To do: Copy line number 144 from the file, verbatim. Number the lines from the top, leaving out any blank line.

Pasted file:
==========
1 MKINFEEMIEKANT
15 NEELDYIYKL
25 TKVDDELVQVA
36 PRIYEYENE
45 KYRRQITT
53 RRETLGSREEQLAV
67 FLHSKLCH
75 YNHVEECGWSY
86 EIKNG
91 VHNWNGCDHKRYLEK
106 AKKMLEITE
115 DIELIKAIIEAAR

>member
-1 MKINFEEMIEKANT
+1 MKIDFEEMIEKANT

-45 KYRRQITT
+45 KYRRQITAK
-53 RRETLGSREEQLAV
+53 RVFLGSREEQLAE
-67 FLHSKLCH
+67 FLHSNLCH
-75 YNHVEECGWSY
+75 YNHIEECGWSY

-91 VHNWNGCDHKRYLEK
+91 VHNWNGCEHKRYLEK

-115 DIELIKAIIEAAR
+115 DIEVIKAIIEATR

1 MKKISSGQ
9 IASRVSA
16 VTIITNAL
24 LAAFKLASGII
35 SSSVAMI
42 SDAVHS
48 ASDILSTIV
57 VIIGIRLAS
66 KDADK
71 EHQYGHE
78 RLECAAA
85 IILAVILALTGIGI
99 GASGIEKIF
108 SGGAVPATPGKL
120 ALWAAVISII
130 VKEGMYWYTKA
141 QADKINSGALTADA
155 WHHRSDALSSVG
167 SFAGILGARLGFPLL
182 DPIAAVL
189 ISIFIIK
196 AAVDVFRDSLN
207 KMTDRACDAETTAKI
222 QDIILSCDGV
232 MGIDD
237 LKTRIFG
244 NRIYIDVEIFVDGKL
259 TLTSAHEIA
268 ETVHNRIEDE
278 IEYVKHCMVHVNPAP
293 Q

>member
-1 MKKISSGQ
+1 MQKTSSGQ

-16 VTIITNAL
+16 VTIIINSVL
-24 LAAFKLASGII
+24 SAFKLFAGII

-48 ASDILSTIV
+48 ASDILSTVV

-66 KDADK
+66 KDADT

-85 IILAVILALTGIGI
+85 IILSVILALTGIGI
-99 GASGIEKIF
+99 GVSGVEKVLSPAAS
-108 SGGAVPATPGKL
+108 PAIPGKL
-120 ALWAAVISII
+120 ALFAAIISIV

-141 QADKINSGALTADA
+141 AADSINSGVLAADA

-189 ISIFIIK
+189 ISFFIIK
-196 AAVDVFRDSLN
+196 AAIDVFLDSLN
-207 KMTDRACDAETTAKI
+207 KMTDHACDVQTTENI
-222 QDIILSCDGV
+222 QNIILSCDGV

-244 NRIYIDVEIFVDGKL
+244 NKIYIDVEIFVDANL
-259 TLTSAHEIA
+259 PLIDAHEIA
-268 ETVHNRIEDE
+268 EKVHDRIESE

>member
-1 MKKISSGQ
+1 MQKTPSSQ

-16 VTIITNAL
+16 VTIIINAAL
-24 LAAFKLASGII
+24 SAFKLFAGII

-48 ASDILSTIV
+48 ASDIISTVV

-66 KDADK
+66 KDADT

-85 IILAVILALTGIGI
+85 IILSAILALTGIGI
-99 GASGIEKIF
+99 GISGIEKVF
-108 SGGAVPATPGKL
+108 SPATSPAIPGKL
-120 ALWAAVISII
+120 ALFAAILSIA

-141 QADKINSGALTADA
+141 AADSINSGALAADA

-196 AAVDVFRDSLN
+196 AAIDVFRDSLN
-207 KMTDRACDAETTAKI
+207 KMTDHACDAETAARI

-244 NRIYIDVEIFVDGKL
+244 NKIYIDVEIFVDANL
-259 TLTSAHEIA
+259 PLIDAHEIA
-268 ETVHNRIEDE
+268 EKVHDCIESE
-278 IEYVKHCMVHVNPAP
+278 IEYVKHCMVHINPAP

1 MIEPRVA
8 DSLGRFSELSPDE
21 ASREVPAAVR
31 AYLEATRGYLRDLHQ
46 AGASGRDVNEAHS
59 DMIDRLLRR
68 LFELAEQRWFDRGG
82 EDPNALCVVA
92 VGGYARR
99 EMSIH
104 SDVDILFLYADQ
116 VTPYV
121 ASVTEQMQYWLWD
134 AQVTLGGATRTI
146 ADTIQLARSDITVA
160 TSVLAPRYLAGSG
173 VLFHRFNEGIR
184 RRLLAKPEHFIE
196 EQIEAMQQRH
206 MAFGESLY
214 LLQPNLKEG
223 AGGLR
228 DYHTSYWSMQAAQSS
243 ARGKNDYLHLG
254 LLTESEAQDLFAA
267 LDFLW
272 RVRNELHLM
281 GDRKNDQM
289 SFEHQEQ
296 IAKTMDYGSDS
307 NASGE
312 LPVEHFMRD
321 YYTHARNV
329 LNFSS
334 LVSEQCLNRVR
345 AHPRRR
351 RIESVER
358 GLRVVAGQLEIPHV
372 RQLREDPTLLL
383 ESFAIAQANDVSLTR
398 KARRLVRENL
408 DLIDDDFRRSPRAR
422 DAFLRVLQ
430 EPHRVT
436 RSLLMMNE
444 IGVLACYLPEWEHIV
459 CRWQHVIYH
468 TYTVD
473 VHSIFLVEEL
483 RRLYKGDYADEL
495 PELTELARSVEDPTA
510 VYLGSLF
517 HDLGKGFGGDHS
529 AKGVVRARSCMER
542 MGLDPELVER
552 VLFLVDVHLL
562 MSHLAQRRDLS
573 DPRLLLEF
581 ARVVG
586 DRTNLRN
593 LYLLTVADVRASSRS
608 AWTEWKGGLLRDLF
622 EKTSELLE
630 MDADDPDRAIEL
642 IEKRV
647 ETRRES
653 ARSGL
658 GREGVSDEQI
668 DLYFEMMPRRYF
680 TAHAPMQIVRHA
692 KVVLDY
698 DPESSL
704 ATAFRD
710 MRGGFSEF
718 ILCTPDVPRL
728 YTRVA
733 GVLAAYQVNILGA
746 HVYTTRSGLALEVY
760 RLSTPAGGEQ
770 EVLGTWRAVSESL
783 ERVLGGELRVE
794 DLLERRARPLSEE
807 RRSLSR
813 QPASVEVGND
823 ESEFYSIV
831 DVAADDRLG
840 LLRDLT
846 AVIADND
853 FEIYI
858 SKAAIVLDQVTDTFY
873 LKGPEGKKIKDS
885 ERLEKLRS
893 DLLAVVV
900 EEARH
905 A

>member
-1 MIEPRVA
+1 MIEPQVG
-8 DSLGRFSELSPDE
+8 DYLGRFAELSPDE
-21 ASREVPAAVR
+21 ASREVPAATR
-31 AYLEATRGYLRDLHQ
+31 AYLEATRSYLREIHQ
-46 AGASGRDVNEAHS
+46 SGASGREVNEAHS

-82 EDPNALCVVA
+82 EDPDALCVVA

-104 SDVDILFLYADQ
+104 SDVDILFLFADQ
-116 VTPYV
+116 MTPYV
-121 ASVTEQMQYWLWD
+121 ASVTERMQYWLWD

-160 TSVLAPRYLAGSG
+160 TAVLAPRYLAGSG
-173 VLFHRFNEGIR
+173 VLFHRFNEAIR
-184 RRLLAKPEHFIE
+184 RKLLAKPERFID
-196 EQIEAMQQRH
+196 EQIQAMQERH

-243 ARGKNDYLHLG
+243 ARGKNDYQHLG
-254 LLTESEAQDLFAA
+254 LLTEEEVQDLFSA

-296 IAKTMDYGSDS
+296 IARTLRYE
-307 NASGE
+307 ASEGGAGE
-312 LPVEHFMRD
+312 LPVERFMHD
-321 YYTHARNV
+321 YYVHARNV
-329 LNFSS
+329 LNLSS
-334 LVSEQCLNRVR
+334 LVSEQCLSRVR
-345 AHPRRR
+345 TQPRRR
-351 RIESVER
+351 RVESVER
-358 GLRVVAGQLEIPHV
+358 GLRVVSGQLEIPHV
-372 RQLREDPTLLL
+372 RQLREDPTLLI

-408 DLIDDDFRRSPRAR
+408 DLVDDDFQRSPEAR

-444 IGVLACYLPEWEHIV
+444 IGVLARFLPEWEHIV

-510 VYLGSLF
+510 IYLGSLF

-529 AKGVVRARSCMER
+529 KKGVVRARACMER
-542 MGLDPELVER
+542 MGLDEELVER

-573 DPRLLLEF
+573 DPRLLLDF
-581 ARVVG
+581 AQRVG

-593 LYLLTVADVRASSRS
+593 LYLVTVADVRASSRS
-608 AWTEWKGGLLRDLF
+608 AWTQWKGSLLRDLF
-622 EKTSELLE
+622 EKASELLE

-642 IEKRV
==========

184 RRLLAKPEHFIE